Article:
Ross Island Bridge, Spanning Willamette River at Powell Boulevard, Portland, Multnomah County, OR
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Significance: The Ross Island Bridge is one in an ensemble of twelve monumental highway bridges across the lower Willamette River. It is one of five Portland spans (with Burnside, Sellwood, Lovejoy Viaduct, and the Broadway Bridge) associated with Gustav Lindenthal during the period 1924-1928. The Portland bridges were the last of this master engineer's career, with Ross Island a rare example of a Lindenthal highway-only deck truss. In Oregon, Ross Island is also: 1) one of 215 known highway truss bridges of any type or age surviving; 2) one of seven known cantilever highway trusses; 3) the only known cantilever highway deck truss, made further unique among cantilever trusses because it was designed without a suspended center span, thereby incorrectly appearing to be an arch bridge. Ross Island is also significant because of its unusually finely subdivided Warren truss side spans. Created almost exclusively for motor vehicles, Ross Island was the first fixed-span (designed not to raise for river traffic) Willamette River bridge in downtown Portland, and was the first river bridge in the central city's history to be designed without trolley tracks.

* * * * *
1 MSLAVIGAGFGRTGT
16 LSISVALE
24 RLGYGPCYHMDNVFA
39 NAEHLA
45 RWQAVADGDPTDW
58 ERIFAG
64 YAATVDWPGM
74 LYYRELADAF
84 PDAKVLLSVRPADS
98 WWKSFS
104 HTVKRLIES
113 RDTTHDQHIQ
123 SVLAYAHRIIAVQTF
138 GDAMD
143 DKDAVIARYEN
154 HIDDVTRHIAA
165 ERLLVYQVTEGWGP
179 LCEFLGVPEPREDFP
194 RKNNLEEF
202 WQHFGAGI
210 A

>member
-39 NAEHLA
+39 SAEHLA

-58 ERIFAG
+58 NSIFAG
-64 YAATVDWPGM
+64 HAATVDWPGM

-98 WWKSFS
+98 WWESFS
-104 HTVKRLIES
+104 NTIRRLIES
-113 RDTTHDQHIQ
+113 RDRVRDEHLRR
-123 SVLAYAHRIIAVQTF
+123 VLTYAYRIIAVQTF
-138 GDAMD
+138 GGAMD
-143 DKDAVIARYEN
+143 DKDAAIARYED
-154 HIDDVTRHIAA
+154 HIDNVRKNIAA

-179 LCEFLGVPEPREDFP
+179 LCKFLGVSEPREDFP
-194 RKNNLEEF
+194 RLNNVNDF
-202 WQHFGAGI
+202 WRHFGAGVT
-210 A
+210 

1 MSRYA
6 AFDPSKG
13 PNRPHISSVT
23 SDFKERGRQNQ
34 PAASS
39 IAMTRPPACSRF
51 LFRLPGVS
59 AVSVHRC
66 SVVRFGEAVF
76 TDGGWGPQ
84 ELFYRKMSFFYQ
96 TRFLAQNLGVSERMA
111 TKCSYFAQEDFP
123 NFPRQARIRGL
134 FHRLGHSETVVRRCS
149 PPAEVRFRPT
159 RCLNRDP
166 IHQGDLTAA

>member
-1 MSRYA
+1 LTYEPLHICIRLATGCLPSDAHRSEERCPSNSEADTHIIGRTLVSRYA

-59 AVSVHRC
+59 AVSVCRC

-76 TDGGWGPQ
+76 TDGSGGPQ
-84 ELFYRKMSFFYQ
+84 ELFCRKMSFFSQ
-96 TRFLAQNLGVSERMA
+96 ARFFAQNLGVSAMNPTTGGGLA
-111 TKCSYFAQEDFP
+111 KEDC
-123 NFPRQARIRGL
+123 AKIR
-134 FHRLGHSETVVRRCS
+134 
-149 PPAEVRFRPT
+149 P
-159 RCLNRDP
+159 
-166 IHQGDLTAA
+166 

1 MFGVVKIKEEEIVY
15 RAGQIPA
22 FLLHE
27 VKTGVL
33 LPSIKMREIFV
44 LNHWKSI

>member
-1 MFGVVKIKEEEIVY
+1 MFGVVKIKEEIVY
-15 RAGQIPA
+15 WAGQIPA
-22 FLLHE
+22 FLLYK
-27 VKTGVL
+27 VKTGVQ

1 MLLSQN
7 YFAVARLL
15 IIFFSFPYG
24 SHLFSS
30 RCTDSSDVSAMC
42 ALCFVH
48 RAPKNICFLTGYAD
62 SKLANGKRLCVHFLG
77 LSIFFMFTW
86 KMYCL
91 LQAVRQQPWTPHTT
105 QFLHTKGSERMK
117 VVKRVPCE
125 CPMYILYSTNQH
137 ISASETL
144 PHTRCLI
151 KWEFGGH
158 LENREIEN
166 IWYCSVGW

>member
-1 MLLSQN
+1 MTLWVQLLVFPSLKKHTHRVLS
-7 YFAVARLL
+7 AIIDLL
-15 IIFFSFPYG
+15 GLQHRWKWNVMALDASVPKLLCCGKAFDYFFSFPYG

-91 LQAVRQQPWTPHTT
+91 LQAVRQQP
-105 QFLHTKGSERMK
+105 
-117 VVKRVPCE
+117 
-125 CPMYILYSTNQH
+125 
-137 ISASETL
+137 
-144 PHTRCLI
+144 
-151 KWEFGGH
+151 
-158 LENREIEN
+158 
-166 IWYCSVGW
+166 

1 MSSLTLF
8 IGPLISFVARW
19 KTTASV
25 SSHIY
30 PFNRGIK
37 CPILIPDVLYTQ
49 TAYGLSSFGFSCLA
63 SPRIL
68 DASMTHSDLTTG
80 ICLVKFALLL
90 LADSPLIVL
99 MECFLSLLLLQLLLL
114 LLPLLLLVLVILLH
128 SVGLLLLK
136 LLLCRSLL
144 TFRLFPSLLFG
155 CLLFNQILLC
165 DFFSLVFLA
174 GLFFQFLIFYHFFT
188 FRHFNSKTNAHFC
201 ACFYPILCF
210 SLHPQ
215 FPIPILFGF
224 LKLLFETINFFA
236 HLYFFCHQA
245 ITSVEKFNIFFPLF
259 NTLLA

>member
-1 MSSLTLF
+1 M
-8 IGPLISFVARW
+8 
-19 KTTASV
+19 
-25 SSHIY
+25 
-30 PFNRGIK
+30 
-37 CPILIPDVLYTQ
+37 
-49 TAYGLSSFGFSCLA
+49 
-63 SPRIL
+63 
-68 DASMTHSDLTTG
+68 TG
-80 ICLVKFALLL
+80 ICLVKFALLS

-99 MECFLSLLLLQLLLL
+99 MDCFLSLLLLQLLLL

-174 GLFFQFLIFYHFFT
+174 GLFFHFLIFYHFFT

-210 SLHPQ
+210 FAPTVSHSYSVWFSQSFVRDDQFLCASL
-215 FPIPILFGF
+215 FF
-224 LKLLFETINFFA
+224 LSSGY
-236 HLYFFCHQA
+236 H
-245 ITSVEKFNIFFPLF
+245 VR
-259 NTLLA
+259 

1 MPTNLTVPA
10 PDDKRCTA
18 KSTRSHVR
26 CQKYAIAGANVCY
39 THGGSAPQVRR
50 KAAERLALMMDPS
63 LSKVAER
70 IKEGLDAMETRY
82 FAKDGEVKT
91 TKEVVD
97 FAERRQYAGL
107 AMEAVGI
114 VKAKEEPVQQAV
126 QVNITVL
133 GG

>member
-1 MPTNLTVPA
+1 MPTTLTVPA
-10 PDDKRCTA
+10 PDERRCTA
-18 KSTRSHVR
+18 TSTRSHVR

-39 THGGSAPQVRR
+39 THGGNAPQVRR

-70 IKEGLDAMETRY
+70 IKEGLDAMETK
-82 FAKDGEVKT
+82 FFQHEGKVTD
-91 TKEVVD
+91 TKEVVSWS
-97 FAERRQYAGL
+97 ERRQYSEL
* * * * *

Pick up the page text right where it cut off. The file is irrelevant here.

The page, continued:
Survey number: HAER OR-102
Building/structure dates: 1926